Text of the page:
Visitors flocked Friday to a Hong Kong tattoo convention, the first to be held in the southern Chinese city where tattoos were once seen as a sign of triad gang membership.
The show features more than 30 artists from countries ranging from South Africa to mainland China.
It aims to challenge “that old-fashioned notion that it’s just gangsters and sailors” who get tattoed, co-organizer Jay Foss Cole told AFP.
Hong Kong’s lawyers, doctors and university professors all sport the skin designs, said Foss Cole, also known as Jay FC, and they also appeal to people in creative industries.
Visitors, many of whom wore revealing clothing to display their own prized body sketches, browsed through designs, chose new ones and checked out different marking pens and techniques.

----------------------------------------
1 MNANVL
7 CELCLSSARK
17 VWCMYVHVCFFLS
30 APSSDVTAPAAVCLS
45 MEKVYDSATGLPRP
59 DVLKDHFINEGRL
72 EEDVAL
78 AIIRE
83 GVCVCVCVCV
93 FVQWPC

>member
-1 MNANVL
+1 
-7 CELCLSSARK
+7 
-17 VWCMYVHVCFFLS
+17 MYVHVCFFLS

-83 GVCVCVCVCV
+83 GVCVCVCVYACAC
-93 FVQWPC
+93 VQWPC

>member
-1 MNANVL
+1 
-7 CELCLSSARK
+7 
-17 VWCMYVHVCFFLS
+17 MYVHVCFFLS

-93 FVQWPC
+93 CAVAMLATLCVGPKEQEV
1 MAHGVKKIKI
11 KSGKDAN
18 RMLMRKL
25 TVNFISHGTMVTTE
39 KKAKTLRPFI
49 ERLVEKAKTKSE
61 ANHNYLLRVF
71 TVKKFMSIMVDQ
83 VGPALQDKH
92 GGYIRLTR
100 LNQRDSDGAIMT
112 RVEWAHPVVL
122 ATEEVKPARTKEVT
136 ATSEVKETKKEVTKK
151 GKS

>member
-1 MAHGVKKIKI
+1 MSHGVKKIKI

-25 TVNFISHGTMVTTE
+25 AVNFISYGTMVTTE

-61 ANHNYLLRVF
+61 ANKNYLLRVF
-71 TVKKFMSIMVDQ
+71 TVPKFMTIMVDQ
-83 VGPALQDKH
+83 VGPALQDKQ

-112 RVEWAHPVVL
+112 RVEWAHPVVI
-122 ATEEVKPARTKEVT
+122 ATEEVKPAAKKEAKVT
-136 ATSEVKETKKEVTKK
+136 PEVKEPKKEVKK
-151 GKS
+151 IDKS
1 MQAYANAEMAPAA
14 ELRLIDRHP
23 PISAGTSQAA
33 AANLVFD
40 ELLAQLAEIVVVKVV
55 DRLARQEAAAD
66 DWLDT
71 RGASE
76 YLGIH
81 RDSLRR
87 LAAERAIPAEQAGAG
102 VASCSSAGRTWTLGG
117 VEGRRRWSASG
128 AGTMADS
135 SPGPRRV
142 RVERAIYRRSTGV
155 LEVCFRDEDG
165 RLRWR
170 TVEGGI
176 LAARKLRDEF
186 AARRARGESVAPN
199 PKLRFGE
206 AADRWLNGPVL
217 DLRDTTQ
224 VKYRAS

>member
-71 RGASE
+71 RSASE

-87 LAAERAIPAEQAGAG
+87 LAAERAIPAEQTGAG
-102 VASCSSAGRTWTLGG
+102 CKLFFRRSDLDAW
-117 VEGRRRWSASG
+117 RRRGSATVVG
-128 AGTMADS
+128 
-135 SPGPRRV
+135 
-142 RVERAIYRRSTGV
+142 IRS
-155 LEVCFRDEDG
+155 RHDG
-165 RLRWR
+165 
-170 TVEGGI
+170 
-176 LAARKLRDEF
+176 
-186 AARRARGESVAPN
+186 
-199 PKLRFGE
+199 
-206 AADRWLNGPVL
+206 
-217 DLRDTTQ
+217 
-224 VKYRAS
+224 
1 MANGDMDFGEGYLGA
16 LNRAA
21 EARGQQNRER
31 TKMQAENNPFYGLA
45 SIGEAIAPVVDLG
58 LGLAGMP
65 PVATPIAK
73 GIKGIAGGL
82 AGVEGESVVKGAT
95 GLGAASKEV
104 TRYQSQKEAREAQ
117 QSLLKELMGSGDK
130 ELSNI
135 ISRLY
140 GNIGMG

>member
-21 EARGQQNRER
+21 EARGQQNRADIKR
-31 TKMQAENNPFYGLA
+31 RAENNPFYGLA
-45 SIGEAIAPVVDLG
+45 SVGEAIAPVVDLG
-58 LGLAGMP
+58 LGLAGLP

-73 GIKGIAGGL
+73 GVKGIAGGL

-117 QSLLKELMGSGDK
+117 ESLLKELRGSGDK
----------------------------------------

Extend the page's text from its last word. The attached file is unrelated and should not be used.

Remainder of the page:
Spectators were awestruck by the sight of four near-nude male models showcasing their colorful full-body tattoos in Japanese style.
“I got mine because I love it,” said one of the models.
The work took 12 hours.
Others sprawled on the beds or chairs of tattoo artists and watched intently as intricate designs were inked onto their skin.
Historically tattoos on younger Chinese have largely been the preserve of triad gangsters, but the designs have begun to gain popularity among the mainstream community in recent years.
“Young people are changing their minds, not like before when they thought only mafia members wore them. Now it’s more like art,” Beijing-based tattoo artist Qi Xulong, known as “Little Dragon,” told AFP.
“Long time ago, Chinese people in Beijing and Shanghai, they don’t think that tattoos are good,” Qi said, adding that now people increasingly use tattoos to express their identities.
Foss Cole said Hong Kong’s tattoo culture is improving. “There’s more artists, there’s better artists, there’s more style, and there’s never been anything like this,” he said of the show.
The convention, said Foss Cole, shows that Hong Kong “has arrived as a world-class destination for tattoos and tattoo artists.”